Comparison between "Owing Money" and "Telling lies"
When you bought something and the bill came, you had to pay it or there was an immediate problem.
There were only two alternatives: you took care of your debts, or you were a thief.
Some people would literally take their own lives if they couldn’t honor their debts.
Today, many people don't fear the same kind of personal responsibility about paying debts promptly.
There are many situations in which it’s painful to tell the truth. It’s painful in just the same way that paying a big, fat bill is painful.
We even use the same words to talk about paying debts and telling the truth.
We talk about somebody’s word being “like money in the bank.” We talk about being “held accountable”
If you’ve done something that you’re not really proud of, and you’re called to account for it, what does that feel like? How do you handle it? What are your options when you’ve got to explain something that makes you uncomfortable? It’s a bit like that moment of decision when the credit card bill comes every month. If you want to pay off the whole balance, there may be some pain and sacrifice involved. You may have to grit your teeth. You know your life will be simpler in the long run, but it’s going to hurt a little right now to pay off the new golf clubs, or the new computer, or the sixty-foot yacht. I don’t actually know if you can put a yacht on a credit card, but I’ve certainly known people who would if they could.
It’s easier to float the truth of your finances off onto a little imaginary plastic flying carpet and sail it into the mailbox. Of course, it’s more like a boomerang that’s going to come around and hit you in the back of the head someday.
Let me give you some good advice about avoiding a “bankrupt character.” Pay your ethical debts. Keep your integrity in the black. Face ugly realities with the truth as soon as they appear. When you feel that temptation to hedge, resist it immediately. Don’t treat it casually, treat it like a grease fire in the kitchen that you’ve got to put out before it burns your house down or fills the whole place up with so much smoke that you can’t see where you’re going anymore. Because that’s exactly what will happen when your ethical capital runs out: you just won’t be able to see where you’re going anymore.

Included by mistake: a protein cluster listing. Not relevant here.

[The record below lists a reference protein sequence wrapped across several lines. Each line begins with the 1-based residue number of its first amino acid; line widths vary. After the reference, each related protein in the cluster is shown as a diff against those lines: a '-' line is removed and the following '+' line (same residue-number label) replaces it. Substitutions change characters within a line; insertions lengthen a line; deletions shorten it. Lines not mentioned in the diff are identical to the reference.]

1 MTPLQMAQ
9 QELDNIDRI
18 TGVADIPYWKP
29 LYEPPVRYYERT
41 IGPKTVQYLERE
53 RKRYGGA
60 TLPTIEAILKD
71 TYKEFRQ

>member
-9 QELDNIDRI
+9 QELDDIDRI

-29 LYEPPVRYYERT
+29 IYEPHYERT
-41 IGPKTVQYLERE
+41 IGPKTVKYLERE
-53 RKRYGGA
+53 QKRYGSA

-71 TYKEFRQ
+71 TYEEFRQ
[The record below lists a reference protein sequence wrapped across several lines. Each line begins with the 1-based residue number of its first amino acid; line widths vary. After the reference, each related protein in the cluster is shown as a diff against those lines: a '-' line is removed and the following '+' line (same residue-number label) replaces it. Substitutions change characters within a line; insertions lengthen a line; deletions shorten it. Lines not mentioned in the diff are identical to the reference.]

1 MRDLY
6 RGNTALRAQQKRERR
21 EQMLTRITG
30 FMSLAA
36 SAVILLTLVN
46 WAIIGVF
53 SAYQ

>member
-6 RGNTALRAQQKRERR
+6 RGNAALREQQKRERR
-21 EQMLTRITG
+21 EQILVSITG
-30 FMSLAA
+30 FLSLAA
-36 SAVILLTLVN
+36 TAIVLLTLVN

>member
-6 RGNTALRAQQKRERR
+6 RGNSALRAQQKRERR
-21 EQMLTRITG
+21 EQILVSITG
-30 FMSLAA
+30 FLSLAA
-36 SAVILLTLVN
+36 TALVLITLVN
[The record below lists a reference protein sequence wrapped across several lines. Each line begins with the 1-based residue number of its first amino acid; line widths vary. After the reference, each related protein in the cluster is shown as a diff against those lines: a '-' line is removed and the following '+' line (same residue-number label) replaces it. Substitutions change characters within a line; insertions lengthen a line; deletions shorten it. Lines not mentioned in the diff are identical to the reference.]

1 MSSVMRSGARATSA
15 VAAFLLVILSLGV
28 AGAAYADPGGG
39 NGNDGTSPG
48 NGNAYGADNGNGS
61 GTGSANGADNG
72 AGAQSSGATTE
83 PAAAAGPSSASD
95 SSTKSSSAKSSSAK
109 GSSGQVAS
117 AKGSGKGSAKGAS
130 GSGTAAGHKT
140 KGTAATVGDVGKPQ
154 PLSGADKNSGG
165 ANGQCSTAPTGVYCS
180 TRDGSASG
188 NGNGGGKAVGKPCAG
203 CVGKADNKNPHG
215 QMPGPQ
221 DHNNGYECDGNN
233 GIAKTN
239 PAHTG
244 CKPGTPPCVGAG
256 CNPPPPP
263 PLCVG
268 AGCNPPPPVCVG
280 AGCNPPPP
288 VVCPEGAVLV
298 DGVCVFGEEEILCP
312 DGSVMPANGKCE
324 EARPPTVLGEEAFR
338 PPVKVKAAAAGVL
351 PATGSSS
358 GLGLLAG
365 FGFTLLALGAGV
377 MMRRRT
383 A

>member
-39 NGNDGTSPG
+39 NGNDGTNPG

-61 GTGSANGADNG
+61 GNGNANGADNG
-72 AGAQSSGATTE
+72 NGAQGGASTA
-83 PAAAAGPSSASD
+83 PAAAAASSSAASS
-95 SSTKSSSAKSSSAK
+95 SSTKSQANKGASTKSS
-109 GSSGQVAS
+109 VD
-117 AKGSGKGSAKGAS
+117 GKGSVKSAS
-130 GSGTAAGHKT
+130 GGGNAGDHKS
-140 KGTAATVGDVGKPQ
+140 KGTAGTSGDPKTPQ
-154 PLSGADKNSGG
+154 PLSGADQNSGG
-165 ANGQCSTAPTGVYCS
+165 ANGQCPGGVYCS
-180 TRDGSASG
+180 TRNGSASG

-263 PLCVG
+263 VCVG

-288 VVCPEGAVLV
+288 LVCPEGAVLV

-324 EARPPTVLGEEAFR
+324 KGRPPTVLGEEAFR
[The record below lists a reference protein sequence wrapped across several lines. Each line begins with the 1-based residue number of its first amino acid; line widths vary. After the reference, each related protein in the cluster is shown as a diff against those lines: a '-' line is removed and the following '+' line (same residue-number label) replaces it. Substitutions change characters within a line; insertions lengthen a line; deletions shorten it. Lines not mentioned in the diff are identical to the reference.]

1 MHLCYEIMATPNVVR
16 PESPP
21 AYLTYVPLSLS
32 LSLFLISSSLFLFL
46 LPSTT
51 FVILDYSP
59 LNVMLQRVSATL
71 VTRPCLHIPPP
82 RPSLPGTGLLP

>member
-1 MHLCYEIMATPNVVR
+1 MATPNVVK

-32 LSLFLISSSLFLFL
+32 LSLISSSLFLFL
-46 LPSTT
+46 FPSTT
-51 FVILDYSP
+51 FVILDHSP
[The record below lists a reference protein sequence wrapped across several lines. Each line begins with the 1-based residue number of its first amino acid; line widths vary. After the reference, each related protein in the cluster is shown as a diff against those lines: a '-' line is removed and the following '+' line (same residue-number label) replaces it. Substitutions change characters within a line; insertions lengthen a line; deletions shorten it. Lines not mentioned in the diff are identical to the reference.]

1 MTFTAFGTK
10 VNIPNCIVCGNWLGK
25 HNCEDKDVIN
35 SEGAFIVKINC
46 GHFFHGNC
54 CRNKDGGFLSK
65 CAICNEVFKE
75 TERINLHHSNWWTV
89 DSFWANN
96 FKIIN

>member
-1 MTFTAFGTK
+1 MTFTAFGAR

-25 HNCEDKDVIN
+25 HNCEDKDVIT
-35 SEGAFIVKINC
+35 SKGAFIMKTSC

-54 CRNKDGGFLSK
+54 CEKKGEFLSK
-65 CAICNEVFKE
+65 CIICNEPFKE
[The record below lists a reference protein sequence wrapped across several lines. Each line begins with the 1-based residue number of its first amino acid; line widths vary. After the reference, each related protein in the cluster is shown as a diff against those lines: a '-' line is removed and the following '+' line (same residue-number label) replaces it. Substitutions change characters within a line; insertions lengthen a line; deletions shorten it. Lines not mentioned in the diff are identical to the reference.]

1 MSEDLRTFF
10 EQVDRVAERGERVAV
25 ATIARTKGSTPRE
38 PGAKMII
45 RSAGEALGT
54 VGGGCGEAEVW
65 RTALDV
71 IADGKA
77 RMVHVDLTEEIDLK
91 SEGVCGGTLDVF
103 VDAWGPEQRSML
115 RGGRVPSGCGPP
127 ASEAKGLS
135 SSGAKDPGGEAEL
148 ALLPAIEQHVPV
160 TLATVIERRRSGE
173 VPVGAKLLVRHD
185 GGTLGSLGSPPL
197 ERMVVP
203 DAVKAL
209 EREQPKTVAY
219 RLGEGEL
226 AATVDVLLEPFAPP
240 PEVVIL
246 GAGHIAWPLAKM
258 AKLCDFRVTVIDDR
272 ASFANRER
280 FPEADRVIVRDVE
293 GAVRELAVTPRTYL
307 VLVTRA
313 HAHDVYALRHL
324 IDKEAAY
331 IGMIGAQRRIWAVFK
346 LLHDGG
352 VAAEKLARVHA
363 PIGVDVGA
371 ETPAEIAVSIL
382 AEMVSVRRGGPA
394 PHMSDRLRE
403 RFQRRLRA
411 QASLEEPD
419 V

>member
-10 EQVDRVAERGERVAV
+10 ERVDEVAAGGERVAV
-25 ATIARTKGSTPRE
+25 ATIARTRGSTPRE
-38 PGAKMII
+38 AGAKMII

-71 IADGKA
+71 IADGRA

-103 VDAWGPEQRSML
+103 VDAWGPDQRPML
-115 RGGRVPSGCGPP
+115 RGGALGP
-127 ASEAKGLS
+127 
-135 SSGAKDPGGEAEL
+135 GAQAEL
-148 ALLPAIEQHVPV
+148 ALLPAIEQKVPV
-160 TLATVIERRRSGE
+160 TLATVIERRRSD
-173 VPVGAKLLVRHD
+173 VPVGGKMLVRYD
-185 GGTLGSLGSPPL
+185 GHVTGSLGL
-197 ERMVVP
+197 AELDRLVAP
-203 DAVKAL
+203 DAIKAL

Being untruthful is like buying on credit: they’re both addictive.
At first, they are both so easy, they leave you wanting more.
Any addictive behavior offers a simple, short-term escape from a problem, but that escape becomes more and more complicated as time goes on.
Lying can get extremely complicated. You’ve got to have an outstanding memory to be a good liar. You always have to create more lies that are consistent with the one you told in the first place.
Shakespeare had it right all along: “What a tangled web we weave when first we practice to deceive.”
Different kind of lies
If somebody asks me, “How are you today?” I’m supposed to say, “Well, to be honest with you, I have a sore finger, last night I had a headache, and I’ve got to admit that my foot hurts a little…”?
No, that’s not what I mean. In fact, I think there are many times when some flexibility with the whole truth and nothing but the truth is called for.
Outright lying, however–planned lying, lying with an ulterior motive, lying for personal gain–is definitely something to be avoided.
So I want to make a clear distinction between what I call foolish lying, and lying that is downright evil and poisonous to the character.
Boasting, bombast, blarney, braggadocio–these are all the same thing. They’re always floating around in the atmosphere and they can affect you at any time, like catching a cold. They’re mostly harmless, unless you start building your relationships around them.
All of this is childish trash talk, and it’s usually spontaneous. It comes from succumbing to a moment of social pressure, and it probably won’t hurt with such casual acquaintances. But here’s a word of warning: don’t try to build long-term, meaningful relationships with half-truths. They simply don’t provide a very good foundation.